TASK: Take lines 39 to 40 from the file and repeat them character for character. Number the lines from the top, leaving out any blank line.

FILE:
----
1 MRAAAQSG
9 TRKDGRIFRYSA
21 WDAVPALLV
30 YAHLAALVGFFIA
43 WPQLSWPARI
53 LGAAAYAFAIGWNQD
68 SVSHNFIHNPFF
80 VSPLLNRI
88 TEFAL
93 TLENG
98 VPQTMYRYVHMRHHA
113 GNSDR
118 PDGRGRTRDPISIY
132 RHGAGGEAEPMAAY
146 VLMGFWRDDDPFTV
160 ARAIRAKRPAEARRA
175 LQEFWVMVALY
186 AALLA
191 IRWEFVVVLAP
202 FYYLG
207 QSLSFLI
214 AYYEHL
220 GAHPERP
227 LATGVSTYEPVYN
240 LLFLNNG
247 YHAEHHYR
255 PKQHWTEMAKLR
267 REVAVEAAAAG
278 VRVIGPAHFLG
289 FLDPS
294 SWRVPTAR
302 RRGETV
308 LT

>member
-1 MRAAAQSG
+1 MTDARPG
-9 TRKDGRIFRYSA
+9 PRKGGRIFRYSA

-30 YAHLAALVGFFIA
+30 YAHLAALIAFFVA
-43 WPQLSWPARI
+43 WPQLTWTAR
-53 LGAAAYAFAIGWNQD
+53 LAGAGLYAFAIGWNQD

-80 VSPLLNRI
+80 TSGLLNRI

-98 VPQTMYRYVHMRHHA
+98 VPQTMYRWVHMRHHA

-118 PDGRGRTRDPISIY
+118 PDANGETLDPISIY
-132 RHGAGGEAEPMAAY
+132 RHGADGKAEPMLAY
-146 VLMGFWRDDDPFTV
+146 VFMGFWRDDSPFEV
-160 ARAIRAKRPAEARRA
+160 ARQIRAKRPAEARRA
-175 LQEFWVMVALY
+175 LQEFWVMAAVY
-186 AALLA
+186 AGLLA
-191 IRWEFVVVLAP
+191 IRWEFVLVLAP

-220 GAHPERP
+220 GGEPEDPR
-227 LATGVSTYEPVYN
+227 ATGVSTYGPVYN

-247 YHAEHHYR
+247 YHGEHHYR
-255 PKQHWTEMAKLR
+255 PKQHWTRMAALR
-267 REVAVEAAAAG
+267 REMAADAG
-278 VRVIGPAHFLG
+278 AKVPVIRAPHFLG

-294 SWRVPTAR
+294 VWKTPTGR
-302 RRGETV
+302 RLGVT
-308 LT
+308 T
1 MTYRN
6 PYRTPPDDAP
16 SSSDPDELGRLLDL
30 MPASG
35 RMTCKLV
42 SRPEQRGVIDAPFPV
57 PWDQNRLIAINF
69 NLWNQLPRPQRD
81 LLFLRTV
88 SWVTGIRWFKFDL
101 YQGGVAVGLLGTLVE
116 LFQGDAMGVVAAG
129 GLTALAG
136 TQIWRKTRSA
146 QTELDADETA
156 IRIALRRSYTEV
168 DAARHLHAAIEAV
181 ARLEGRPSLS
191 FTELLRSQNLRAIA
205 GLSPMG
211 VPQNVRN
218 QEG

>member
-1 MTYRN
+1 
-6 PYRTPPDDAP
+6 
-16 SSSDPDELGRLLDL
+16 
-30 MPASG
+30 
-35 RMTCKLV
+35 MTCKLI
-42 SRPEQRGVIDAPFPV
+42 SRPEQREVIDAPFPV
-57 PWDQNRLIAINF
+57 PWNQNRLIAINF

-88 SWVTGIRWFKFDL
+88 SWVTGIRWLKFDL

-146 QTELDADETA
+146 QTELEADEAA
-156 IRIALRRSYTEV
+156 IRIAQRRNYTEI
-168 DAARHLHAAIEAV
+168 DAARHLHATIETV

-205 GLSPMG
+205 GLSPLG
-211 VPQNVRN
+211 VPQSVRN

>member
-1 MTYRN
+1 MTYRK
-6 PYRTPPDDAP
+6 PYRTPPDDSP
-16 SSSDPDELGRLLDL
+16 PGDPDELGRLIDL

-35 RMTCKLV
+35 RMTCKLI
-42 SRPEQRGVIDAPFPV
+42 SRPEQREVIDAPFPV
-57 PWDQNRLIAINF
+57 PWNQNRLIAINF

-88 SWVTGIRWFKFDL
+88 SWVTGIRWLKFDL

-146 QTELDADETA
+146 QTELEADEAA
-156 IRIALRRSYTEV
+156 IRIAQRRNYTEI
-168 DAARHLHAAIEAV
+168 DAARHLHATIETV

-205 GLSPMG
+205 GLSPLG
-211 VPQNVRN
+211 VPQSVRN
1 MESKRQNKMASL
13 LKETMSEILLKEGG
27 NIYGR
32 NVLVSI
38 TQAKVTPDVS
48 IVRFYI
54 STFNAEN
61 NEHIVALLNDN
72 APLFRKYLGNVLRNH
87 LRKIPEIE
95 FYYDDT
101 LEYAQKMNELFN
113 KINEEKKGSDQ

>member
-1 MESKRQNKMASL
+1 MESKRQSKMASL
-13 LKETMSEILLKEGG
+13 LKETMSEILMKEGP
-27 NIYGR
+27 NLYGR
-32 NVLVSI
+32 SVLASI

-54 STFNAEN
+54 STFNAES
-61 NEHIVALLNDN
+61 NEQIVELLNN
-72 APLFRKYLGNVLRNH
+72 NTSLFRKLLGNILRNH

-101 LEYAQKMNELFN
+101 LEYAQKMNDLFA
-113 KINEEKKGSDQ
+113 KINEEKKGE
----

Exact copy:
-30 YAHLAALVGFFIA
+30 YAHLAALIAFFVA